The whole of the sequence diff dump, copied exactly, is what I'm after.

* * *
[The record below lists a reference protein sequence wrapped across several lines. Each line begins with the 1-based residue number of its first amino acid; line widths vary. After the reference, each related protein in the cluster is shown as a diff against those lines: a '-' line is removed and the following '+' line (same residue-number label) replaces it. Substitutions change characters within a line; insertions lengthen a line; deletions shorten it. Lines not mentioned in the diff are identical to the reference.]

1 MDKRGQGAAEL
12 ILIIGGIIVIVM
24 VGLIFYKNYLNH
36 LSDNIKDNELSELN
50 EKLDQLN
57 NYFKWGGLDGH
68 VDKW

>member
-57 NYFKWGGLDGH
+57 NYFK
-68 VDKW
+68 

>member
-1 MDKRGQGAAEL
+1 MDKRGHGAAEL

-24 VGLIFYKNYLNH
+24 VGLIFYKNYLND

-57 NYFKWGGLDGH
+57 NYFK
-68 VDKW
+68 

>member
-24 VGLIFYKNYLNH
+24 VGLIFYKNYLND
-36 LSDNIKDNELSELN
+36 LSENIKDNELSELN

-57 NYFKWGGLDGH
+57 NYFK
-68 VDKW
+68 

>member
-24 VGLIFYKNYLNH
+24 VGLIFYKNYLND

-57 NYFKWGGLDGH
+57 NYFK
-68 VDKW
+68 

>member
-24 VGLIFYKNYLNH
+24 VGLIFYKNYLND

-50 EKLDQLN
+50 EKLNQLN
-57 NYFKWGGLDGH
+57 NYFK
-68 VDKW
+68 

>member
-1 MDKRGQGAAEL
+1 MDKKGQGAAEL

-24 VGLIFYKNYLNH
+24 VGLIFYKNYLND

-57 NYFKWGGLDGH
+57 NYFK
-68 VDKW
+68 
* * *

[The record below lists a reference protein sequence wrapped across several lines. Each line begins with the 1-based residue number of its first amino acid; line widths vary. After the reference, each related protein in the cluster is shown as a diff against those lines: a '-' line is removed and the following '+' line (same residue-number label) replaces it. Substitutions change characters within a line; insertions lengthen a line; deletions shorten it. Lines not mentioned in the diff are identical to the reference.]

1 MDKRGQGAAEL
12 ILIIGGIIVIVM
24 VGLIFYKNYLNH
36 LSDNIKDNELSELN
50 EKLDQLN
57 NYFKWGGLDGH
68 VDKW

>member
-57 NYFKWGGLDGH
+57 NYFK
-68 VDKW
+68 

>member
-1 MDKRGQGAAEL
+1 MDKRGHGAAEL

-24 VGLIFYKNYLNH
+24 VGLIFYKNYLND

-57 NYFKWGGLDGH
+57 NYFK
-68 VDKW
+68 

>member
-24 VGLIFYKNYLNH
+24 VGLIFYKNYLND
-36 LSDNIKDNELSELN
+36 LSENIKDNELSELN

-57 NYFKWGGLDGH
+57 NYFK
-68 VDKW
+68 

>member
-24 VGLIFYKNYLNH
+24 VGLIFYKNYLND

-57 NYFKWGGLDGH
+57 NYFK
-68 VDKW
+68 

>member
-24 VGLIFYKNYLNH
+24 VGLIFYKNYLND

-50 EKLDQLN
+50 EKLNQLN
-57 NYFKWGGLDGH
+57 NYFK
-68 VDKW
+68 

>member
-1 MDKRGQGAAEL
+1 MDKKGQGAAEL

-24 VGLIFYKNYLNH
+24 VGLIFYKNYLND

-57 NYFKWGGLDGH
+57 NYFK
-68 VDKW
+68 